Some River Rafting Companies Are Going With The Low-Flow

Aug 28, 2018
Originally published on August 21, 2018 4:22 pm

Colorado is called “the mother of  rivers” for a reason: it’s one of the most popular states for river rafting in the country.  But like the rest of our region, unprecedented growth, a changing climate, drought, and wildfires are taking their toll on this multi-million-dollar industry.

Jordan Poythress is at the banks of the Arkansas River near Cañon City, Colorado on a sunny afternoon helping a few customers shake their nerves before a run down the river’s rapids.

Poythress has been a river rafting guide for almost a decade. But he still has to prepare himself for the particular challenges of running down a river with low water.  

“As the water comes down,” he said, “we have more obstacles to avoid, more rocks more moves to be made. It is much harder for us.”

Poythress loves his job, but he says when there’s less water in the river it’s not only rougher on the guides’ bodies, it also hurts their paychecks.

Guides get paid by the trip, not by the hour.  “So when the water goes down,” Poythress said, “our hourly goes way down. We’re working harder for the people out here.”

Right now he says the river is running at about a third of the volume it was at this time last year.

Tony Keenan in Poythress' boss and an owner of Whitewater Adventure Outfitters. He's been in the rafting business since the 80s, and he said there are always ups and downs. This year, he said, hasn't been the best.

"2016 was solid, 2017 was solid—poof! This year snowpack numbers were significantly less," said Keenan. "I mean anybody that went skiing this year saw for themselves that snowpack was pretty thin, particularly in certain parts of the state."

But it hasn’t been the worst year either, at least for the Arkansas River. Keenan said it’s been manageable, mainly because of water releases they get from reservoirs upstream.

It’s part of an agreement called the Upper Arkansas Voluntary Flow Management program between rafting outfitters, fish and wildlife conservationists, state parks, and water agencies. The deal aims to keep optimal flow in the river for various uses, including recreation.

The agreement is voluntary, so Keenan and his competitors are not guaranteed anything, but he said everyone knows the rafting business brings in tourism dollars for the whole region. He said Colorado Springs Utilities, for example, knows that people visit the area for outdoor recreation, like hiking, climbing, and rafting, so it behooves them to release enough water to make the river runnable.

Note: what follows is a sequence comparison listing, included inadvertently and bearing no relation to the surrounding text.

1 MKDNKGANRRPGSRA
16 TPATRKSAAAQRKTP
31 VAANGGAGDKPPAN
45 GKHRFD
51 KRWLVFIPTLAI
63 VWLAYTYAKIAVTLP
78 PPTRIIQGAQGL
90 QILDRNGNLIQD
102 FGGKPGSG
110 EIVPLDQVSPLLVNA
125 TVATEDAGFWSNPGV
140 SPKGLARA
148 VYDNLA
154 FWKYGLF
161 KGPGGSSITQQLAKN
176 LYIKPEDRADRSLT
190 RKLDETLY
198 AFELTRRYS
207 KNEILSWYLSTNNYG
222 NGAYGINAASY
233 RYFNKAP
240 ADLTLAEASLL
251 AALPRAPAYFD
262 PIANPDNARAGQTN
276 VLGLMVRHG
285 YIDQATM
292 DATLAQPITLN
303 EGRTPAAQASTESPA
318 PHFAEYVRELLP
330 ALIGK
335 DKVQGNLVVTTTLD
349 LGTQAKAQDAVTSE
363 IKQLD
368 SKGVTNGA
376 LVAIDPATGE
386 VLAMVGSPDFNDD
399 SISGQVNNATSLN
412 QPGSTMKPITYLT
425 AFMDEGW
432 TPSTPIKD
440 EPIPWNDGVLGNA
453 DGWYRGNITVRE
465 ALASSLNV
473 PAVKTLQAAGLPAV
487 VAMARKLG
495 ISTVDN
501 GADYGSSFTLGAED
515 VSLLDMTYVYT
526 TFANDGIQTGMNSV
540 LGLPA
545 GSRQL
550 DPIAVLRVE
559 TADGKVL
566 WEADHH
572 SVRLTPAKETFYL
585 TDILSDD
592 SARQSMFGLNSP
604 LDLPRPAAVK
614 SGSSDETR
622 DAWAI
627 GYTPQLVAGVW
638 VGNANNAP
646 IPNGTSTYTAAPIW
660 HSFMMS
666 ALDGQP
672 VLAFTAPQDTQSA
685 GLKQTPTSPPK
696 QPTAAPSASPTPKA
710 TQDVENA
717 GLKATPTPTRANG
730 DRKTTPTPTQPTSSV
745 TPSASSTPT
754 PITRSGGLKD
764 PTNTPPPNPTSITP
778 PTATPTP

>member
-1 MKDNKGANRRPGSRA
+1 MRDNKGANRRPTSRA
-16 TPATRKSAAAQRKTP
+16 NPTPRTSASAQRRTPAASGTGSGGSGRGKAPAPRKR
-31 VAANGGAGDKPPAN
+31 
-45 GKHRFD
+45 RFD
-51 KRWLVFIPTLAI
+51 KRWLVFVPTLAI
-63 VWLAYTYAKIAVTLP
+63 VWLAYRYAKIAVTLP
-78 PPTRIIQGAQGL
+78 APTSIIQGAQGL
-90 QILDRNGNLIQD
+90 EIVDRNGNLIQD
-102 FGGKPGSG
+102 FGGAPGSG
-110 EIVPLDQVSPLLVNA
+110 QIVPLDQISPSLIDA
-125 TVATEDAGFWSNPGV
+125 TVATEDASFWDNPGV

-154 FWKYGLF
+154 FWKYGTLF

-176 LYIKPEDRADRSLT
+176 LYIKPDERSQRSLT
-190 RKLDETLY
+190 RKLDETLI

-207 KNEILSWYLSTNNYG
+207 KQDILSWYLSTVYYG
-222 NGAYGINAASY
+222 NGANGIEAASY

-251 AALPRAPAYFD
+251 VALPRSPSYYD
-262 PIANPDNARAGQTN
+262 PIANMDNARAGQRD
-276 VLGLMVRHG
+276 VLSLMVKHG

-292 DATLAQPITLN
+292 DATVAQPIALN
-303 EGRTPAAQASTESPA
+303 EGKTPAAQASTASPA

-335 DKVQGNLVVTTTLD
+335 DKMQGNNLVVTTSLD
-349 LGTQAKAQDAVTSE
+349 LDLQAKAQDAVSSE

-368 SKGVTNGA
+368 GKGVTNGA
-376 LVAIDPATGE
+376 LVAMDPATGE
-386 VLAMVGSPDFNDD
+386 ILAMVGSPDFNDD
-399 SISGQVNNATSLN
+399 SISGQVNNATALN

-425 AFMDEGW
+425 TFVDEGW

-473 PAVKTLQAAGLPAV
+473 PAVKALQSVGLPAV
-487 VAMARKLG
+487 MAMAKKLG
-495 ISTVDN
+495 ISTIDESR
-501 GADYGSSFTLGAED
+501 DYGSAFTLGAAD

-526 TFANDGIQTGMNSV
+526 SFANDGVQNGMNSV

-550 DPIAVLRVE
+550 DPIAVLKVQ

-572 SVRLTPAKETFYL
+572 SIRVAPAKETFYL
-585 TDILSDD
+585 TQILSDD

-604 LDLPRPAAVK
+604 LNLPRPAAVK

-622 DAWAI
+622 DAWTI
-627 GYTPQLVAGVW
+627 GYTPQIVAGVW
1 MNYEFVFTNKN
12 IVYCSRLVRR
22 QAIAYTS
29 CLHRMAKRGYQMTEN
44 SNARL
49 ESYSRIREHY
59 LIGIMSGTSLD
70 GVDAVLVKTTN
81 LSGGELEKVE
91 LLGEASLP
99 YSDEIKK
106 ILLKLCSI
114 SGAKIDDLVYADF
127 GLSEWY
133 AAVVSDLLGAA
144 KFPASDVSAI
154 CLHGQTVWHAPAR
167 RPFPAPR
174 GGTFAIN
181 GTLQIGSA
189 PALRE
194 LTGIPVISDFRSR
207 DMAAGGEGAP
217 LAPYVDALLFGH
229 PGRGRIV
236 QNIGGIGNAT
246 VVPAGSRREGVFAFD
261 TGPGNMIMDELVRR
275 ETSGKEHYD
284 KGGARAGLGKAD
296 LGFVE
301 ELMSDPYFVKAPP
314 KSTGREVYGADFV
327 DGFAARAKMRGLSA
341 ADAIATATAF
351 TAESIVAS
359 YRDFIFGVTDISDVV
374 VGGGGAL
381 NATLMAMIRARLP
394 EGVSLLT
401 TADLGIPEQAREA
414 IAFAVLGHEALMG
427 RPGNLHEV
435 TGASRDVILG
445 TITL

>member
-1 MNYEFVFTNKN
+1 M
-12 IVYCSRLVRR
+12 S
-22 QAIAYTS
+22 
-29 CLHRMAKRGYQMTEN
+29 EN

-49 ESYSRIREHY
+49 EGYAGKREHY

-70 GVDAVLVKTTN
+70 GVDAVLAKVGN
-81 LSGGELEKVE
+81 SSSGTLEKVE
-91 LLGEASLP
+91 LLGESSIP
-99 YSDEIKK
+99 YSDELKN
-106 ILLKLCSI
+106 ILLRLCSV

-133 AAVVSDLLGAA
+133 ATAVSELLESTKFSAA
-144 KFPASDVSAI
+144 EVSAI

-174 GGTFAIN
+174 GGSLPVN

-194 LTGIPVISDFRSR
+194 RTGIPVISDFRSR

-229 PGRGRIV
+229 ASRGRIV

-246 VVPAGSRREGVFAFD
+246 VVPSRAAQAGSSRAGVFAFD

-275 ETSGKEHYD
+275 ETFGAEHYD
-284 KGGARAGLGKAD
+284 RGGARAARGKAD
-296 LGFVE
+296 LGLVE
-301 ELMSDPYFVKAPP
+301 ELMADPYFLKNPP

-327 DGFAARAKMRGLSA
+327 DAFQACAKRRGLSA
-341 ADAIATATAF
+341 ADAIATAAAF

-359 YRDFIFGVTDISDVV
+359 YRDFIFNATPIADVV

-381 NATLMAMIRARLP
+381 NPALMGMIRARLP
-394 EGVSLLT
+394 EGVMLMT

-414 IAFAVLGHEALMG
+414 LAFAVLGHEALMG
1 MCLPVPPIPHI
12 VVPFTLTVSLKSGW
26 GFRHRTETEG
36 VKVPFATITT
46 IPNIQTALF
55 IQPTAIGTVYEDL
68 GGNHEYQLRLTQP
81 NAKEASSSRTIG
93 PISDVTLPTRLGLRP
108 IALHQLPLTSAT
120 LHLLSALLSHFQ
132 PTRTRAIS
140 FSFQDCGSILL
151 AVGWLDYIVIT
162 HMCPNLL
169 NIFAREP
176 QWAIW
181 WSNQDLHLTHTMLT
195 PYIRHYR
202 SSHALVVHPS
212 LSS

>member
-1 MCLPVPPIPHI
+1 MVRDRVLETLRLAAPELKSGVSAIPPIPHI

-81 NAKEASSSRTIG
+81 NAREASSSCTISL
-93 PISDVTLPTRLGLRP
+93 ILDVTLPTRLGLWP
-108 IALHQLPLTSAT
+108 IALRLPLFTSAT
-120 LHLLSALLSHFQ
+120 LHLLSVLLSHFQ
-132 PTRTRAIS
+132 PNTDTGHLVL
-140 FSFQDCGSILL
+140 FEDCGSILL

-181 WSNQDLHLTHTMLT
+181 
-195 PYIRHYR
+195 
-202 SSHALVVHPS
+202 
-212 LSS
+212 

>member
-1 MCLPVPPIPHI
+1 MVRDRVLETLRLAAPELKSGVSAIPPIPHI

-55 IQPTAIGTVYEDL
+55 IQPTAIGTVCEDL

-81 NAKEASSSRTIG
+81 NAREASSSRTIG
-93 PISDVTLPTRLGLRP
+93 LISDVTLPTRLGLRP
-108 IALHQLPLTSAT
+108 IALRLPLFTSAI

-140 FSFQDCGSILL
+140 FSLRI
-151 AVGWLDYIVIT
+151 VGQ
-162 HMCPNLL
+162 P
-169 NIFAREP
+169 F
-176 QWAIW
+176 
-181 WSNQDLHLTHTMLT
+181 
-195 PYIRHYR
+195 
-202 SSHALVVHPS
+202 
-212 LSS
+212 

“It's good for them as well as us,” Keenan said.

Outfitters on some of Colorado’s other rivers, like Alex Mickel, have not been so lucky. Mickel is the president of Mild to Wild Rafting and Jeep Trail Tours in Durango, Colorado.

As of very recently, the comapny is no longer offering raft trips down their local river - the Animas. The water levels have just gotten too low.

Unlike the Arkansas, the Animas is a free-flowing river. There are no reservoirs upstream of Durango to release extra water from, so Mickel doesn’t have that kind of insurance policy.

Mickel said they actually had enough water for most of the summer, "because even at low water,” he said, “the river can be a ton of fun. There's lots of maneuvering, there's fun drops. It’s a great time.”

But the massive wildfire near Durango this summer squelched the area’s tourism. Mickel was hopeful they could rebound after that, “but, well, that was really curtailed from the lack of flow that we ran into last week,” Mickel said.

He said if it rains more in the alpine areas near the Animas headwaters they may be able to start taking raft groups out again through October, but they will already have missed peak season.  

So, he said, “it’s gonna be a little more beans and rice this winter than normal.”

It’s an uncertain time as continued population growth and a changing climate put stress on Colorado’s streams and rivers. Rafting outfitters will have to keep going with the flow -- even if that could mean no flow at all.

This story was produced by the Mountain West News Bureau, a collaboration between Wyoming Public Media, Boise State Public Radio in Idaho, Yellowstone Public Radio in Montana, KUER in Salt Lake City and KRCC and KUNC in Colorado.

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